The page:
Quarantine Gardening: Good for you, Good for the Earth

By Charlotte Canner

As we shelter at home, tending to plants and the earth provides hope and nourishment. Gardening, at any scale and level, can also create a sense of connection and add some much needed peace of mind and joy during these scary times. So whether you’re an expert or just starting out, are in an apartment with a few indoor plants, have a balcony, or are in a house with a yard, there are lots of things you can do for your plants (and yourself). Here are five ideas to get you gardening!  

1. Bring on Spring 

Spring is the perfect time to clear out the old and prepare for the new. Dust off and lightly shower your indoor plants so their leaves are ready to absorb the increased light. Repot indoor plants with fresh soil and move them to bigger pots if needed. Prune off dead branches and leaves, and deadhead flowers. Spring is also an ideal time to amend your garden beds and pots with compost. Gently work compost and fresh soil into beds, trying not to disturb the hard-working microbiology in the soil too much. Adding compost gives your plants a nutrient boost as they’re emerging from the dormant season.

2. Plant a Climate Victory Garden

The term “Victory Garden” originated during the first World War when governments in Europe and North America encouraged citizens to utilize their yards for food production in order to supplement their wartime food rations, lessen the demand on commercial production of food and materials needed for the troops, and to boost morale. The idea of victory gardens is having a resurgence as grocery shopping is becoming more difficult, anxiety of supply chain disruption grows, and evidence shows that home gardens help fight climate change. 

Planting your own edibles can be a fun, satisfying project and if you’re currently home-schooling, teaching children to grow food is an invaluable lesson! Start small and expand as your space and environment allows. Grow microgreens on a sunny windowsill and herbs like basil and mint in a window box. Arugula and lettuces both grow quickly and can be grown in smaller pots and window boxes as well. For some fruits and veggies, you don’t even need seeds, you can grow several from their own scraps in a glass of water! Potatoes are super satisfying to plant as they grow easily in barrels and cloth bags, using cuttings from organic potatoes. If you have the space, raised beds allow for more variety and production. You can start seeds indoors (egg cartons work well as trays) in a sunny window or buy plant starts from a nursery or hardware store. If you have the energy for a bigger project, now would be the ideal time to rip out the front lawn and join the #Foodnotlawns movement.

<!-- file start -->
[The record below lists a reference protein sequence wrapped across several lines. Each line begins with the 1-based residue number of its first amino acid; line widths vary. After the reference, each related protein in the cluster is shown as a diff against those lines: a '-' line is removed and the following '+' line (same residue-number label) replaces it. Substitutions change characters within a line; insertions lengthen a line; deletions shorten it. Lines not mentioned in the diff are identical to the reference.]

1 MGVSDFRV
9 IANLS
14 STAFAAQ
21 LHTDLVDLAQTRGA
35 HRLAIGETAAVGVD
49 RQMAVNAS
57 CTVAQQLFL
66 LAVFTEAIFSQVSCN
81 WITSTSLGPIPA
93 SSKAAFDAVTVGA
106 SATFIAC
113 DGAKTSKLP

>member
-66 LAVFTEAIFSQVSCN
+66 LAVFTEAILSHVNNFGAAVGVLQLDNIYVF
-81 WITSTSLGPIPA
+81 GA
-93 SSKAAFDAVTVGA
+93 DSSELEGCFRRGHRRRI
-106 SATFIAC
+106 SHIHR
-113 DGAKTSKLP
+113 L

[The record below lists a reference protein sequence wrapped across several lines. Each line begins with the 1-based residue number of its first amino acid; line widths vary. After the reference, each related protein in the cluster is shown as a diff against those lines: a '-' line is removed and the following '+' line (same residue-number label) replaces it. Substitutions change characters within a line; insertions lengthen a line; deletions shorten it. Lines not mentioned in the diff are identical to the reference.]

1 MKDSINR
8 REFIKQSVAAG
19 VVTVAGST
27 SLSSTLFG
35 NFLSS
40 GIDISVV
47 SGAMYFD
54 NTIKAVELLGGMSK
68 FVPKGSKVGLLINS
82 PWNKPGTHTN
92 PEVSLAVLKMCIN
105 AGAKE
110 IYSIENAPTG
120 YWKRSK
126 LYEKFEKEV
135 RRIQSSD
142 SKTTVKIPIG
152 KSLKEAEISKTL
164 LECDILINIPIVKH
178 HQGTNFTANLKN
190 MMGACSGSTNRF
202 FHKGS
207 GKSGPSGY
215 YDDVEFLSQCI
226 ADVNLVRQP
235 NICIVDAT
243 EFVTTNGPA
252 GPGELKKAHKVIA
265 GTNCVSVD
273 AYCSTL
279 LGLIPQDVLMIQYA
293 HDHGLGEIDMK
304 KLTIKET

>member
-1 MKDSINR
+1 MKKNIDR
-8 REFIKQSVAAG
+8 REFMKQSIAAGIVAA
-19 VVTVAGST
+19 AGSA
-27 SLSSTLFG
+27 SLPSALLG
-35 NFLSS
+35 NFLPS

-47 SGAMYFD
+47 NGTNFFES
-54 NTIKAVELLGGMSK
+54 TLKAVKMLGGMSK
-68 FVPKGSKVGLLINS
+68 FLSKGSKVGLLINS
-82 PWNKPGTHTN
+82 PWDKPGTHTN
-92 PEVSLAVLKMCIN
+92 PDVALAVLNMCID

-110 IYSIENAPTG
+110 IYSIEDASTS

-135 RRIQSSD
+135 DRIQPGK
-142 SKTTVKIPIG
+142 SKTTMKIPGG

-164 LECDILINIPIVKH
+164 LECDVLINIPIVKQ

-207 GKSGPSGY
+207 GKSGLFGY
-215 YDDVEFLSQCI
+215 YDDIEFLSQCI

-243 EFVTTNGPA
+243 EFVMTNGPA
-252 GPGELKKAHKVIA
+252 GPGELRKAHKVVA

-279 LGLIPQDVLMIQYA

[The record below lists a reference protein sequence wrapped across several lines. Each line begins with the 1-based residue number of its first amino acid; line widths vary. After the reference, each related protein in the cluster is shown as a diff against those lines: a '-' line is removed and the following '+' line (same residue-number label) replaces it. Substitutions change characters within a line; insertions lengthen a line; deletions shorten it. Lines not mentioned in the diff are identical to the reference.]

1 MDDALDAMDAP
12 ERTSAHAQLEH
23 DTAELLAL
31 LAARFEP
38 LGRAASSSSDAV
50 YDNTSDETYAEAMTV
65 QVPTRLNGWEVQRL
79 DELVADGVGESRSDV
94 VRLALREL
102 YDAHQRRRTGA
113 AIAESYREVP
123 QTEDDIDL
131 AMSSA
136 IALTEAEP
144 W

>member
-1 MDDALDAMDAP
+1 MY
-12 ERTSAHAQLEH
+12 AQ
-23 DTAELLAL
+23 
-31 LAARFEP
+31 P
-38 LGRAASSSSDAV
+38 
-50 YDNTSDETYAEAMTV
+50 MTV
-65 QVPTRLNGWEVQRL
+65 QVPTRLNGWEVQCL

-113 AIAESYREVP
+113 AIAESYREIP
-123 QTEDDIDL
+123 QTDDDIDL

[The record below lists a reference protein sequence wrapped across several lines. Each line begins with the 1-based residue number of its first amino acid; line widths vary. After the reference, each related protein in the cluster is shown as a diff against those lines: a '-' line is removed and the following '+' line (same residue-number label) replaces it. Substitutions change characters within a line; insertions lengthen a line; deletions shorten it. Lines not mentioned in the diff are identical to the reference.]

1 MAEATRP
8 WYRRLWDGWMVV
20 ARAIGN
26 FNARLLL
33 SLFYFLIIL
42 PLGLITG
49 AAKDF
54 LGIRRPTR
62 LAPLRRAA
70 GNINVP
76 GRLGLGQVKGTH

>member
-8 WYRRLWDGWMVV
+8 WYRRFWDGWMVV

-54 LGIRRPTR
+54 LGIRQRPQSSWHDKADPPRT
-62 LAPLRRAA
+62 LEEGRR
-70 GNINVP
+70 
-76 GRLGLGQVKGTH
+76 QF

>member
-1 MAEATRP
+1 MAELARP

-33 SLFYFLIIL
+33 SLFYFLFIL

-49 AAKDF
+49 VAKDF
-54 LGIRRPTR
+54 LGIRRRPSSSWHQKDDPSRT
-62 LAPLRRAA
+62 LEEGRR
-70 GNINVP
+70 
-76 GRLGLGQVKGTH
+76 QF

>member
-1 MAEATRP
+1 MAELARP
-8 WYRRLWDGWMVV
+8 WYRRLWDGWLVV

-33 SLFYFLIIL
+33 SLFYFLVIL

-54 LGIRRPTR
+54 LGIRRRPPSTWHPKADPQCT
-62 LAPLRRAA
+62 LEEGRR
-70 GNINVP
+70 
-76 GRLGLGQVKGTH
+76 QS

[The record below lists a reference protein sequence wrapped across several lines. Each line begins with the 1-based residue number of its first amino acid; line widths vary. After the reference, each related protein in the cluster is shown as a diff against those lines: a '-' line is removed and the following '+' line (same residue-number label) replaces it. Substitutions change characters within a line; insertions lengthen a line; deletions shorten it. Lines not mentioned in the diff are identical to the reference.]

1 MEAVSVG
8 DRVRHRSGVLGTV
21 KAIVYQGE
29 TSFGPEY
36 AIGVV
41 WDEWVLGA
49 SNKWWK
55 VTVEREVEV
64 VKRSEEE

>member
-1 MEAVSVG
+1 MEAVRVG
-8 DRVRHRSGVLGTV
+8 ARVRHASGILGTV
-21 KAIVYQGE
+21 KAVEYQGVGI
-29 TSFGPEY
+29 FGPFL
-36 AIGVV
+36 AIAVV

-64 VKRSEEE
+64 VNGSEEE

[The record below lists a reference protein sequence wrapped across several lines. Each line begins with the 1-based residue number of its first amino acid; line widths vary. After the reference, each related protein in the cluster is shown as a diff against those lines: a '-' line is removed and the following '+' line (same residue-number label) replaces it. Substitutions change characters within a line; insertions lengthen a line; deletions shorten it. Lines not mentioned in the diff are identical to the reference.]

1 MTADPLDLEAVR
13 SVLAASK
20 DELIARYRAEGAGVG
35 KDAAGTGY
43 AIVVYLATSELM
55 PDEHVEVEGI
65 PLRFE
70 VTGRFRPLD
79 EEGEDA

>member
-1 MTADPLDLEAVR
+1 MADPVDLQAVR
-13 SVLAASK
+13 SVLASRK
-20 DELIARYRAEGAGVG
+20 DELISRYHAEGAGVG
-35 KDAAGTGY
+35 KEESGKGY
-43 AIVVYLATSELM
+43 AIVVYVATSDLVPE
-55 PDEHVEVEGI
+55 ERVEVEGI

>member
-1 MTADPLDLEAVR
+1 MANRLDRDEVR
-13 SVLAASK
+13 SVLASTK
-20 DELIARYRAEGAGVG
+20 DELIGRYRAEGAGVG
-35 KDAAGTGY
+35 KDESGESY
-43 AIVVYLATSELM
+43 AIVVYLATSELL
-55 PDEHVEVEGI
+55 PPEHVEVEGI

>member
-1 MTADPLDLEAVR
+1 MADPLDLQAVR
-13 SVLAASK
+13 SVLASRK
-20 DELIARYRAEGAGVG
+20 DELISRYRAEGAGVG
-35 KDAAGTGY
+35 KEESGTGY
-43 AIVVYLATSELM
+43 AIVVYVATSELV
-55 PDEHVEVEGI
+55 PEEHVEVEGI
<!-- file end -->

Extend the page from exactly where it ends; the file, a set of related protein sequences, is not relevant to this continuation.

3. Start a Compost bin

If you don’t have a compost pile, there are many ways to make compost. If you have little or no outdoor space, you can house a worm bin inside. The thousands of red wigglers will happily devour your raw food scraps and create a rich fertilizer for you to use on your plants. (Don’t worry the worms don’t smell; Compost City by our friend Rebecca Louie provides practical composting know-how for small space living). If you do have a yard, you can start a compost pile or a 3-bin hot compost system with yard and food waste. The compost you make will give your plants slowly-released nutrients, increase microbiology, improve soil texture, and increase the water retention of your soil. Compost is basically “gardener’s gold.” (If making it at home doesn’t work for you, nurseries and hardware stores also often sell bagged compost and worm castings). 

4. Invite Winged-Friends Over

While we are social distancing from our human friends right now, we can invite over our beneficial insect friends. Encouraging butterflies, lady beetles, bees, parasitic wasps, syrphid flies and other beneficials into your garden will help keep pests under control while pollinating your fruit and flowers. Plant a “good bug tub” on your balcony or add plants to your garden beds that attract beneficials. Look for plants with small clusters of flowers like alyssum, yarrow, and buckwheat or daisy-like flowers such as sunflowers, cosmos, aster, and of course, daisies. The flowers provide nectar and pollen to the insects once the pests are gone.

5. Join the Community

Gardeners of all experience levels need help and advice sometimes. Fortunately the garden community has a wealth of knowledge and loves to share! Even in this time of quarantining, gardeners are getting creative with sharing through social media, webinars, and blogs. Check out some of Soil Centric’s Partners in Regeneration (currently on the beta of our Pathfinder Tool) on Instagram:

@FarmerRishi - Rishi Kumar is a small-scale farmer who also teaches an online Regenerative Gardening class for Kiss the Ground.

@soulfirefarm - Soul Fire Farm hosts “Ask a Sista Farmer” on Fridays answers your call-in questions about gardening, livestock, agroforestry, plant medicine and food preservation. Centered on voices of Black, Indigenous, People-of-Color, Trans, Disabled, Immigrant and Poor communities but everyone is welcome to watch and listen.

@edibleschoolyard - The Edible Schoolyard features engaging activities and lesson plans for at-home learning in the kitchen and the garden.  

@apricotlanefarms - Apricot Lane provides pure inspiration for what an integrated, regenerative farm can be! 

Please show us your how your garden is growing by tagging us on Instagram @soil_centric

Guest blogger Charlotte Canner took Kiss the Ground’s Soil Advocate Training course in 2018 launching her regenerative journey toward environmental education and advocacy. She works as an Integrated Pest Management Advocate in San Francisco and can be found on Instagram at @earth.ally.

Back to blog